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Poetry Essay Writing Help

Dante's Inferno
Words: 1867 / Pages: 7

.... The Guelphs supported the church and liked to keep things as they were, unlike the Ghibellines. The Ghibellines were mostly supporters of the German emperor and at the time Dante was born, were relieved of their power. When this change took place, the Guelphs for whom Dante's family was associated took power. Although born into a Guelph family, Dante became more neutral later in life realizing that the church was corrupt, believing it should only be involved in spiritual affairs. At the turn of the century, Dante rose from city councilman to ambassador of Florence. His career ended in 1301 when the Black Guelph and their French allies seize .....


The Test Of Honor In Sir Gawain And The Green Knight
Words: 573 / Pages: 3

.... Court by coming forward. "Would you grant me the grace,' said Gawain to the King, 'To be gone from this bench and stand by you there." (Gawain, lines 343-344) "I am the weakest, well I know, and of wit feeblest; And the loss of my life would be least of any;" (Gawain, 355-356). The poem is full of instances in which Gawain was forced to face difficult decisions. Gawain could have simply left Camelot never to return. He instead chose the option of keeping his word and searching for the Green Knight, even though he knew he had to take what was coming to him. "Now, liege lord of my life, my leave I take; / The terms of this task too well y .....


Lesbian Poetry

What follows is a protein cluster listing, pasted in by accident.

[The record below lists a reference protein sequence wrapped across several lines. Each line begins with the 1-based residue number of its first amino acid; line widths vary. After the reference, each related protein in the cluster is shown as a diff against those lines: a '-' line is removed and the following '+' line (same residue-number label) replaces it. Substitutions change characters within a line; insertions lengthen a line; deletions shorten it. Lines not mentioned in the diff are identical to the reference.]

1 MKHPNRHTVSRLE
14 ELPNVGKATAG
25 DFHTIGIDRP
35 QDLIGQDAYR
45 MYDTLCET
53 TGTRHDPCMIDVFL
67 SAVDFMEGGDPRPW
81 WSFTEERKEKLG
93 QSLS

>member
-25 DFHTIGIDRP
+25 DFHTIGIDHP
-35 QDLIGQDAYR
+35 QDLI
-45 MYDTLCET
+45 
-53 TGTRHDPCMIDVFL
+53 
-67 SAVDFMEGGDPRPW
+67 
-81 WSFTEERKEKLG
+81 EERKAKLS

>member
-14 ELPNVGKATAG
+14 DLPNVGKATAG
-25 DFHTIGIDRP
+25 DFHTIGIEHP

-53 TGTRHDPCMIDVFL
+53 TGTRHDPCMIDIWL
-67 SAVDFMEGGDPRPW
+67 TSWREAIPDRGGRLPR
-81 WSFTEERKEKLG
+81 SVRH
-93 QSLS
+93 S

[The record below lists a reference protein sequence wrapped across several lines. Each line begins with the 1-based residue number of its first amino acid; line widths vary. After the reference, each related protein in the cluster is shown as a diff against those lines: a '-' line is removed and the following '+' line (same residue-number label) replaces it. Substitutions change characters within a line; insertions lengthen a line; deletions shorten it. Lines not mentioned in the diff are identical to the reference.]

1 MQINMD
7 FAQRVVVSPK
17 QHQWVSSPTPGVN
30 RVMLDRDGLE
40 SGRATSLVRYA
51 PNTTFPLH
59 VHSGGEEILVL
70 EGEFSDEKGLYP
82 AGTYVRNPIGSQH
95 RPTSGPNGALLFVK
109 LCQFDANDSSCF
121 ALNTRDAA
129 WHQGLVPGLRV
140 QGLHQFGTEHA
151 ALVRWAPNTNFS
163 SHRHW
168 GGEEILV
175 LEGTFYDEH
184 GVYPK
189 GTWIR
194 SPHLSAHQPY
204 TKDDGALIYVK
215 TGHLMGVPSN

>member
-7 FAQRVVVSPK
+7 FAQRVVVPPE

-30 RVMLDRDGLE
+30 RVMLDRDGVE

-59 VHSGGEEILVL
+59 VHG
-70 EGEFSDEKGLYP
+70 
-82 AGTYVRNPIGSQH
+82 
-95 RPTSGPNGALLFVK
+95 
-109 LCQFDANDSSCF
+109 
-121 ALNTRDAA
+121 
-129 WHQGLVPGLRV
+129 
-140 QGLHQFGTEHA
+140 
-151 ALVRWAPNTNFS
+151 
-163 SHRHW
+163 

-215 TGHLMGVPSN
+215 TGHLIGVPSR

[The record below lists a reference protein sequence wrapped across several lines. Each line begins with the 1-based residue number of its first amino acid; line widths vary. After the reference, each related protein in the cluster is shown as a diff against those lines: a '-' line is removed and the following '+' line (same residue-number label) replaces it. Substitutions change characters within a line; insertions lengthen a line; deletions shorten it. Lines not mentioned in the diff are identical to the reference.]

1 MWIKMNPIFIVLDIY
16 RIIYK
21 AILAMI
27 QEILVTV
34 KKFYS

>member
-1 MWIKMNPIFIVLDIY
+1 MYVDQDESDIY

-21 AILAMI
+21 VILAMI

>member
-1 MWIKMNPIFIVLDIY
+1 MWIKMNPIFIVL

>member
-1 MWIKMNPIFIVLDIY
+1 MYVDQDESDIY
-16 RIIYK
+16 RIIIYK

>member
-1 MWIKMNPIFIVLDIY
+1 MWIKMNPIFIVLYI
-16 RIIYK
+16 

Words: 2459 / Pages: 9

.... they or their material were lesbian. Sappho was a pioneer in many aspects of Greek culture. One of the great Greek lyrists and little known female poets of the ancient world, Sappho was born soon after 630BC. Aristocratic herself, she married a merchant and had a daughter named Cleis (Robinson 24). Her wealth gave her the chance to live however she chose, and she chose to spend her life studying the arts on the isle of Lesbos which was a cultural center in the seventh century BC. Sappho spent a majority of her time here, but she also traveled extensively through Greece (Robinson 35). She spent time in Sicily too, because she was exiled due to .....


The Love Song Of J. Alfred Prufrock: The Pitiful Prufrock
Words: 1293 / Pages: 5

.... to the slowed-down-etherised feeling of the poem. Time and perception are effectively "etherised" in this poem. It is almost as if the poem is a suspended moment of realization of one man's life, "spread out against the sky". The imagery of the patient represents Prufrock's self-examination. Furthermore, the imagery of the "etherised patient" denotes a person waiting for treatment. It seems this treatment will be Prufrock's examination of himself and his life. Prufrock repeats his invitation and asks the reader to follow him through a cold and lonely setting that seems to be the Prufrock's domain. The imagery of the journey through the city .....


Reality
Words: 55 / Pages: 1

.... clear of duplicity As they sit pondering On the lonely bench The thoughts penetrate their mind Finally, reality is clinched! .....


Critical Analysis Of "The Indifferent" By John Donne
Words: 1136 / Pages: 5